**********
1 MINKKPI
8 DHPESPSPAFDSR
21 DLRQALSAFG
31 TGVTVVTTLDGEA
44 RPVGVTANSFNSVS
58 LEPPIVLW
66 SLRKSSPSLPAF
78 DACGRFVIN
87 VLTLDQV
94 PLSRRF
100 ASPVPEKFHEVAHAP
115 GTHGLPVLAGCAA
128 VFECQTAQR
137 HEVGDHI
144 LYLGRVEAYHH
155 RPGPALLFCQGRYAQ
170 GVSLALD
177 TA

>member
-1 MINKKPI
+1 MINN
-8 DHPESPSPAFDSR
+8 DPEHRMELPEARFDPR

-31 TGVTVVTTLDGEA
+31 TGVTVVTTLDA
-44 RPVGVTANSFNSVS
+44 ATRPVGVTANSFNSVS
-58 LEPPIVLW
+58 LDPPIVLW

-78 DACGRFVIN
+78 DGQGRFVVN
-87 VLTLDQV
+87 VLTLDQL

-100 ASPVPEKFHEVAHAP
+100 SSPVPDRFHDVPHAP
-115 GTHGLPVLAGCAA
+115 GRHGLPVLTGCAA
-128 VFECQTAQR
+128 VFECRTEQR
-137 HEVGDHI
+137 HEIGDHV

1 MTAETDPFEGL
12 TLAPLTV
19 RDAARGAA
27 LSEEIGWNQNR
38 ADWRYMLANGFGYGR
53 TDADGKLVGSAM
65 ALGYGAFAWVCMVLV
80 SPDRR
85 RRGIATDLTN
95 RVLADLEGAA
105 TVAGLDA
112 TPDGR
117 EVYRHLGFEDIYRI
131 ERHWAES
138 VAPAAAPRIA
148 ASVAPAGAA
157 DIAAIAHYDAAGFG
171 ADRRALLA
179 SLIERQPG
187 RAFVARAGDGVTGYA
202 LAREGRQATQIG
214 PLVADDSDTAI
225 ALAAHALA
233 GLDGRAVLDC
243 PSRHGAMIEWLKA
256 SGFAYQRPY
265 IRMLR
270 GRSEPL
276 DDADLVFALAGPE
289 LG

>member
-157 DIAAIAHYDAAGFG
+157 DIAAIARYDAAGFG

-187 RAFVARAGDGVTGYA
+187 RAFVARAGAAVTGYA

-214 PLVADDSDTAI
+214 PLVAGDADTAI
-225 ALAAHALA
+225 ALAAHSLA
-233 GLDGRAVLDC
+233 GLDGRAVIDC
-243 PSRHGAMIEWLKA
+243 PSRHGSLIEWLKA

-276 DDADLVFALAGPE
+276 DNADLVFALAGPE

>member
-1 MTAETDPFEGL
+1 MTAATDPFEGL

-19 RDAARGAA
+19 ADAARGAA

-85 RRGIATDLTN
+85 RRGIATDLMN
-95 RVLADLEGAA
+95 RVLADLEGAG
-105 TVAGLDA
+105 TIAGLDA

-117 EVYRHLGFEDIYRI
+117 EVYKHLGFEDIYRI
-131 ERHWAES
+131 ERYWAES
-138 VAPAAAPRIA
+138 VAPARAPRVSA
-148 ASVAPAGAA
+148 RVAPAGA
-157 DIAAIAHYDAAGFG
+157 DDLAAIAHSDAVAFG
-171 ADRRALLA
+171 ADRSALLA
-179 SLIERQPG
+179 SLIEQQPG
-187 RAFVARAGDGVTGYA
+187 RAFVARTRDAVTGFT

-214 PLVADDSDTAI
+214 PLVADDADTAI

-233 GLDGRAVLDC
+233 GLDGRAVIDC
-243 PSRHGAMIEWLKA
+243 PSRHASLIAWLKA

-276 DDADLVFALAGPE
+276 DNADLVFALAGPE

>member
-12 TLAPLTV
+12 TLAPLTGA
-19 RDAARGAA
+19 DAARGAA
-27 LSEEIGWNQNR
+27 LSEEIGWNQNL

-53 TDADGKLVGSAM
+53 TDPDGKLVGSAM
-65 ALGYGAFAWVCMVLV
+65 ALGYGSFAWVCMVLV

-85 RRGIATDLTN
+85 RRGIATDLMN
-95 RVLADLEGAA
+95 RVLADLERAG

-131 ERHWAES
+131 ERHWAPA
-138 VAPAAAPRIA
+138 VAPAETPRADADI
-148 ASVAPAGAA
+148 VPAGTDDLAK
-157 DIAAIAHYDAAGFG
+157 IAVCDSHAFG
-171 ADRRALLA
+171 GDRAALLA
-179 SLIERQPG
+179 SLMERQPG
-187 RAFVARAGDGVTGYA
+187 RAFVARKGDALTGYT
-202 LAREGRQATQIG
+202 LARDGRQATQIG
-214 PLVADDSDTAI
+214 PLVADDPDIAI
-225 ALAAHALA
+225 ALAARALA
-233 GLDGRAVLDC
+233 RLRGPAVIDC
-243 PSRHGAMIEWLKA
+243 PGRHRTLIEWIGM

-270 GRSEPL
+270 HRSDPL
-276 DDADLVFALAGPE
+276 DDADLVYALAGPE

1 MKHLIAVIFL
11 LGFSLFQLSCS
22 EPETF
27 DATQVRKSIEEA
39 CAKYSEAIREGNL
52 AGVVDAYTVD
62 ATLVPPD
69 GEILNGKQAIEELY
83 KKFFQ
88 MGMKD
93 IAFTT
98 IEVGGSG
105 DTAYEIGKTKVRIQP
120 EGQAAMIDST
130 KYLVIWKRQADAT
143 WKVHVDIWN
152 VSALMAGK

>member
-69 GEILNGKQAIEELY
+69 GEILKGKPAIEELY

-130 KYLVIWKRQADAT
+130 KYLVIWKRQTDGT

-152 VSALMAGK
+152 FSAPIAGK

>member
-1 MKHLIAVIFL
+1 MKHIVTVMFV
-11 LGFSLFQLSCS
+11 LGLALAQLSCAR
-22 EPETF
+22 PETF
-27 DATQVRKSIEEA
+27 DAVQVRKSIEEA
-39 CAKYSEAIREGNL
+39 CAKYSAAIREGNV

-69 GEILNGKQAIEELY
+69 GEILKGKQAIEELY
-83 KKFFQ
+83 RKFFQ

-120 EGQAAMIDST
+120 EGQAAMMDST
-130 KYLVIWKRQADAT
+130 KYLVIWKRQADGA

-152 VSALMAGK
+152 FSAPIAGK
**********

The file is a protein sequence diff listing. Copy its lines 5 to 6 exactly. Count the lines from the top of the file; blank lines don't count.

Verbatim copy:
44 RPVGVTANSFNSVS
58 LEPPIVLW